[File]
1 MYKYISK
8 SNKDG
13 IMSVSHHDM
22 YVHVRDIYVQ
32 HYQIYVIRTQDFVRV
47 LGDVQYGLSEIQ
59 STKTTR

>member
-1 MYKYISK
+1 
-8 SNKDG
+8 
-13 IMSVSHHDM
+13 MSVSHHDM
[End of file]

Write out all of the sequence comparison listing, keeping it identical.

1 MYKYISK
8 SNKDG
13 IMSVSHHDM
22 YVHVRDIYVQ
32 HYQIYVIRTQDFVRV
47 LGDVQYGLSEIQ
59 STKTTR

>member
-1 MYKYISK
+1 
-8 SNKDG
+8 
-13 IMSVSHHDM
+13 MSVSHHDM